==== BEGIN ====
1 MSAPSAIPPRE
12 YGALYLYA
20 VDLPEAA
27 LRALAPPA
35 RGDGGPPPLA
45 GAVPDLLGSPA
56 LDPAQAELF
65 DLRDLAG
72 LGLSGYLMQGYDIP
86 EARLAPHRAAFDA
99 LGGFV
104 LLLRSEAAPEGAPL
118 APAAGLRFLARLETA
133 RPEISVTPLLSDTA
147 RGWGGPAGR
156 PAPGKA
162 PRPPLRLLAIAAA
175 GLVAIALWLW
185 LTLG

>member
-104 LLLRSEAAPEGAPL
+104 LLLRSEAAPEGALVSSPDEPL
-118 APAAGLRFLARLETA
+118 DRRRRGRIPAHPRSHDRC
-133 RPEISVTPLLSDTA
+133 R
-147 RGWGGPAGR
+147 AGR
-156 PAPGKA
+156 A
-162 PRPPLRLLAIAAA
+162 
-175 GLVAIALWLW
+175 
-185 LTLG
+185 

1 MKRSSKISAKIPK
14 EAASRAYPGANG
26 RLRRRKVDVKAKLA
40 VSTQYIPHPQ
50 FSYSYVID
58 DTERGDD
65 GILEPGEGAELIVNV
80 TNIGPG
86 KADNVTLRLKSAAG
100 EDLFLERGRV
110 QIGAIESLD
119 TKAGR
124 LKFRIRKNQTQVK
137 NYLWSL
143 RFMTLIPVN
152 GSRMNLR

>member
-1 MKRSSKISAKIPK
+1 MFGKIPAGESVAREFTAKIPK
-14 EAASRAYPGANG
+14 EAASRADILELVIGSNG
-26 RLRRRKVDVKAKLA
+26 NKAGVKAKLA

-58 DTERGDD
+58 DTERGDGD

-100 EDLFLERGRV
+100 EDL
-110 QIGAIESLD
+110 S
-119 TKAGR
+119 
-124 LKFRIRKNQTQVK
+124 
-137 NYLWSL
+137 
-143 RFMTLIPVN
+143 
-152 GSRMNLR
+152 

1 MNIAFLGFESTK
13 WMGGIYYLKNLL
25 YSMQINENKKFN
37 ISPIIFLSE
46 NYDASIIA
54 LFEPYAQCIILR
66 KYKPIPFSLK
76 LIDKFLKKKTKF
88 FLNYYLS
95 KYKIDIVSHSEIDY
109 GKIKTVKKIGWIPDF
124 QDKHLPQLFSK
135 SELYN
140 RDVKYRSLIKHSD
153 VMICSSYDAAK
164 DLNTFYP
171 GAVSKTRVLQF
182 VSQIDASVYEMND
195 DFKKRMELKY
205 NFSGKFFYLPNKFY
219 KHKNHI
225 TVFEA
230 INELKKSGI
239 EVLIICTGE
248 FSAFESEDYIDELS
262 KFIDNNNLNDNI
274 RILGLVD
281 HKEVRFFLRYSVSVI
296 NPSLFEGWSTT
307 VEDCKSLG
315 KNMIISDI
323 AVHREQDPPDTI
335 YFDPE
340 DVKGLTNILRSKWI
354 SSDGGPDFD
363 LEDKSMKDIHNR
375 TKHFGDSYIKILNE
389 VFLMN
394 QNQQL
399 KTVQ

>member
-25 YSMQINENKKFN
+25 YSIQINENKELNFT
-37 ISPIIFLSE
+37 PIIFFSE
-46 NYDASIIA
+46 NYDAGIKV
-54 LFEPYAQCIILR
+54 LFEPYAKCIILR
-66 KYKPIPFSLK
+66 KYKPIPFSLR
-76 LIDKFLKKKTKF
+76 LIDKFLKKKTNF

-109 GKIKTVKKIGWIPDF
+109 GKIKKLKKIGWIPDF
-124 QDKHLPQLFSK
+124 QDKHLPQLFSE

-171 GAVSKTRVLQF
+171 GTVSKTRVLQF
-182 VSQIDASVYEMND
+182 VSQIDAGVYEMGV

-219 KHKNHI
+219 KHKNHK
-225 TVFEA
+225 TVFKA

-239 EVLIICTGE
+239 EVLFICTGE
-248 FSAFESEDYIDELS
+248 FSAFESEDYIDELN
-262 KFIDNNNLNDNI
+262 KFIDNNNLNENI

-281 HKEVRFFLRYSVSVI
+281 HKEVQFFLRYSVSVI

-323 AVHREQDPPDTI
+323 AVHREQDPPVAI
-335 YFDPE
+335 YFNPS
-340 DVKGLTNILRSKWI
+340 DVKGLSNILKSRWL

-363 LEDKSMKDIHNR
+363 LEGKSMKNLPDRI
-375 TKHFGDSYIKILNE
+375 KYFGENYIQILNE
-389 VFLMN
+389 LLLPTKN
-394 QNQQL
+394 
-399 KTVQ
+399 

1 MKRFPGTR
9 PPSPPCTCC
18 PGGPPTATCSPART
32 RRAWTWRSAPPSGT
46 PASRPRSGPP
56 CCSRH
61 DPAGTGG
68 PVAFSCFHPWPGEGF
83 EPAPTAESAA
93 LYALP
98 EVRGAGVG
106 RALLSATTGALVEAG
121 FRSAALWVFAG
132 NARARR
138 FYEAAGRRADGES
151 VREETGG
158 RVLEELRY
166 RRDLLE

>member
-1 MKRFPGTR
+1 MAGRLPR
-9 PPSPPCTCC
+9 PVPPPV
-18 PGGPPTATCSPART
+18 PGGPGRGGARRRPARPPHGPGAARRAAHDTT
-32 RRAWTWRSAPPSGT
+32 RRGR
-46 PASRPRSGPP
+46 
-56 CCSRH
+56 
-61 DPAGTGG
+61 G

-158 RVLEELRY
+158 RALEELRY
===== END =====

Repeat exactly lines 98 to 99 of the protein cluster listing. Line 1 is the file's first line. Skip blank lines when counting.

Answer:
230 INELKKSGI
239 EVLIICTGE